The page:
Journalistic Responsibility in the Digital Age


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As I write this column, the Newtown, Conn., shooting tragedy is still a raw, gaping wound in the national consciousness. We have seen the face of evil, and those of us in the press who cover breaking news have been left to report on the horror. I'm sad to say we haven't always done it elegantly or with compassion for the victims or their families. What's worse, in an effort to be first, blatantly wrong information was published.

We need to do better.

We need to find a way to balance the public's right to know with simple human decency and journalistic integrity. Unfortunately, it's not a balance the press has ever handled very well.

On the morning of the shooting, early reports pegged the wrong brother as the shooter, then there were reports of both brothers being shooters. Many news outlets rushed to report that, earlier in the day, the shooter had driven to his father's house in New Jersey and killed him before returning to Newtown to kill his mother in her classroom at Sandy Hook Elementary School. None of this was true.

And social networks such as Twitter and Facebook just exacerbated the problem by perpetuating the rumors and spreading misinformation. In times of such obvious confusion, journalists should be the ones confirming the facts. Instead, driven by pressure to outdo one another, bad information was published or broadcast again and again.

To some extent, it's understandable that a story as horrible as this one would produce lots of confusing information as it developed, but the press's responsibility in situations like this is not to be first, but to be accurate. When every reporter is rushing to keep up with civilians on Twitter, that responsibility is forgotten.

Former CBS Evening News reporter Dan Rather, in an online Q&A session on reddit, Inc., was asked about the coverage of the shooting, and he pointed out that this is not a new problem. He said that in reporting a breaking story like this, the first things you hear are often untrue. It's a lesson reporters have had to learn again and again. He added that a journalist's first responsibilities are accuracy and fairness.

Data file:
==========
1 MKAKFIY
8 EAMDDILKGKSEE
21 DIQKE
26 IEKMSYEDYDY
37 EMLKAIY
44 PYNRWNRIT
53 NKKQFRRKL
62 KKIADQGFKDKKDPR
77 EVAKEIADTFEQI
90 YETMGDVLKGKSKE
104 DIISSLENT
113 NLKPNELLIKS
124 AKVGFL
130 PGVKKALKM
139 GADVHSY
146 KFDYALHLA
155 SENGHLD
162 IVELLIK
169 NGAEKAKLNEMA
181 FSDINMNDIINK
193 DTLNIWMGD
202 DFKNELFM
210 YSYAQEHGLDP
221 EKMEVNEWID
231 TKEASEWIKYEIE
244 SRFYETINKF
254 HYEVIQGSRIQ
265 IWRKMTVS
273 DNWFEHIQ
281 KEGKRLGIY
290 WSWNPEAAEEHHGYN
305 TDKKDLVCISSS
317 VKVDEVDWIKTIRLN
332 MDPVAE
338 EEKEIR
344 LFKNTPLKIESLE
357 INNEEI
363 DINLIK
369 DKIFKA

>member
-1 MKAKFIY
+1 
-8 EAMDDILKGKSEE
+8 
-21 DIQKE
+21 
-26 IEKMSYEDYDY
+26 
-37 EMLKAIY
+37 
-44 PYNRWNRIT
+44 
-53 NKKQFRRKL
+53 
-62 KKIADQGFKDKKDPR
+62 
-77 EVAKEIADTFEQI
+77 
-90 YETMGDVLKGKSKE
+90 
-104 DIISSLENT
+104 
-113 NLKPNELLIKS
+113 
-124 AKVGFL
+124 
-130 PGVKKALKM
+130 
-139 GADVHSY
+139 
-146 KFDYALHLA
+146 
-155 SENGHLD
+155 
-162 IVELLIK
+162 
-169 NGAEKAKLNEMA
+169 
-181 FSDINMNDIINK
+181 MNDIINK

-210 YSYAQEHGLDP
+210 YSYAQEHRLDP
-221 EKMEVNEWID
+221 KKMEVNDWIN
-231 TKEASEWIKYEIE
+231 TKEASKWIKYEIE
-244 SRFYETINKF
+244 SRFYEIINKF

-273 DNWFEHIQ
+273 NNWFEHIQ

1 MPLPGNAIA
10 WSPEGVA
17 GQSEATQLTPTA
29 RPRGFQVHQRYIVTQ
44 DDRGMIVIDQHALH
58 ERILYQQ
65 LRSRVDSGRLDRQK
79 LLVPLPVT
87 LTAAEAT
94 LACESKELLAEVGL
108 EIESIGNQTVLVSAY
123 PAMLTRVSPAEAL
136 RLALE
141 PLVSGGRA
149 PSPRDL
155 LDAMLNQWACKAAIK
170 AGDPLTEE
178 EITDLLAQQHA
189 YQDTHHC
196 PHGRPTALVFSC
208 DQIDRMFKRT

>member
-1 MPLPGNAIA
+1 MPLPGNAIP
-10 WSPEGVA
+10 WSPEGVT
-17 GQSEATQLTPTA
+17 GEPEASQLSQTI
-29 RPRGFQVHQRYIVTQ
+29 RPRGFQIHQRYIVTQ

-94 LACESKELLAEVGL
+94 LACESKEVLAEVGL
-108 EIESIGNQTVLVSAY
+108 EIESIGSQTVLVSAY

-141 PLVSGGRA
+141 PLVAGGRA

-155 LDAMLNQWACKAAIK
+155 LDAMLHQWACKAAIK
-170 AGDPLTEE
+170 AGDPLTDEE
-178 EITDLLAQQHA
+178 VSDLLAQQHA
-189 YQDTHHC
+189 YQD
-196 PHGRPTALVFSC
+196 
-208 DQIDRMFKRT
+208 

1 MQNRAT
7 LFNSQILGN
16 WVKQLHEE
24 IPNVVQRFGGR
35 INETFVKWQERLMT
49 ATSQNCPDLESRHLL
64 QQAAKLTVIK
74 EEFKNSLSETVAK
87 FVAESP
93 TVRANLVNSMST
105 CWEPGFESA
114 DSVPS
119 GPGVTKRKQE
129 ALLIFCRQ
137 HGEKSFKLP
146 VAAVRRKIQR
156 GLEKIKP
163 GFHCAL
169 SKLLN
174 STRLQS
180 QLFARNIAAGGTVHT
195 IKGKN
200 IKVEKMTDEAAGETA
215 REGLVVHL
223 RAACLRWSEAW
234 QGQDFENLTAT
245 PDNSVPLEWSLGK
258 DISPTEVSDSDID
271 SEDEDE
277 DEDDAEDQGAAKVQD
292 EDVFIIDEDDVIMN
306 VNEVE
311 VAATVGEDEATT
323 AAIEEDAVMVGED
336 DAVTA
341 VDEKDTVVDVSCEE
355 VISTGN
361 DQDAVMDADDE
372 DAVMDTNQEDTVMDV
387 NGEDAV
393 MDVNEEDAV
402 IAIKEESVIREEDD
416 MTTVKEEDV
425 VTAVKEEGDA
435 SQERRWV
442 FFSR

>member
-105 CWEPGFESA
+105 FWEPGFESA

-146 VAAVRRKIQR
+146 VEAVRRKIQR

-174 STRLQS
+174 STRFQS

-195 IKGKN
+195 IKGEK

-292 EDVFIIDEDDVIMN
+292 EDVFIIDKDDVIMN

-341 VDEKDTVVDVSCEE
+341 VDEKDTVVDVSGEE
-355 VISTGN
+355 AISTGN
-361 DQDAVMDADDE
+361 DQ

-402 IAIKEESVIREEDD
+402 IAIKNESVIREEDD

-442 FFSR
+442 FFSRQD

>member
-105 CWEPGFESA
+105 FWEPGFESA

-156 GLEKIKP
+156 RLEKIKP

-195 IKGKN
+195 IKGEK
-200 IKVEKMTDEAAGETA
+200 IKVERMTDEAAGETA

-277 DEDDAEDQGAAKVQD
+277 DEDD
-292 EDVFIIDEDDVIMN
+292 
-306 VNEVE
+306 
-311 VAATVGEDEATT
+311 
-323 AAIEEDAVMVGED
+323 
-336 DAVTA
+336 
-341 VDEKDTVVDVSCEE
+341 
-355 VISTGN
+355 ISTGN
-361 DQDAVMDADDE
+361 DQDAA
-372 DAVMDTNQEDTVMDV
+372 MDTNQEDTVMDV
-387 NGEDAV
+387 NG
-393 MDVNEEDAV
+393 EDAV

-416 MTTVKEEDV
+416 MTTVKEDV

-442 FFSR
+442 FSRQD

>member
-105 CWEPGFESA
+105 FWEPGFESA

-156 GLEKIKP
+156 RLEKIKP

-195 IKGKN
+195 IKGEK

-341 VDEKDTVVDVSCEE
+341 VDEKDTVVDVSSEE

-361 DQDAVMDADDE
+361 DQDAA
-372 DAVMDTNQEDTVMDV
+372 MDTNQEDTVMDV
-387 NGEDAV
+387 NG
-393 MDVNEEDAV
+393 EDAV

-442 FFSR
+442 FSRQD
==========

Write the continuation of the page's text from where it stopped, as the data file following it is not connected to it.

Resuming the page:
When I was cutting my teeth in journalism school, I was taught the ABC's of journalism: accuracy, brevity, clarity. It seems that in a time when media outlets are trying to outdo one another, accuracy-and even clarity-has become a casualty of the internet age.

What's worse than getting the story wrong though is doing what Rather referred to as "milking the tragedy." And I'm afraid that's what some journalists have done. There is no excuse, for example, for those journalists who stuck microphones in the faces of tiny children and asked them what happened.

I saw one post by danah boyd on her apophenia blog that begged journalists to stay away from Newtown, to just leave the town to heal in peace. She wrote about kids she met in 1999 who lived in Littleton, Colo., and had been "hounded by press wherever they went" after the Columbine shooting. The press needs to do better in Newtown. We have to learn that these people are not just a story; we should pack up the cameras and the notebooks and leave them alone.

Maybe instead of hounding the citizens of Newtown (or whichever town is unlucky enough to be next), we should be asking some more fundamental questions, digging deeper, doing the jobs that we were trained to do.

As Rather suggested in his reddit interview, maybe instead of hanging around in Newtown, reporters should be going to the gun manufacturers and asking them some hard questions, such as what their responsibility is in all of this and what they think about what happened.

"I do want to be clear," Rather said in the reddit video, "journalism isn't a precise science. It's a crude art, and practiced at its best has a high sense of responsibility. When a tragedy like this happens, yes it's a battle for ratings and audience, and sometimes that overwhelms what should be our sense of responsibility."

He's right, and we need to find that sense of responsibility again. At some point our right to know is over, superseded by common courtesy and decency and humanity. Let's start now and use the Newtown tragedy as the place we start to do better, where we recover our sense of duty and responsibility, and where we start asking the tough questions of the right people.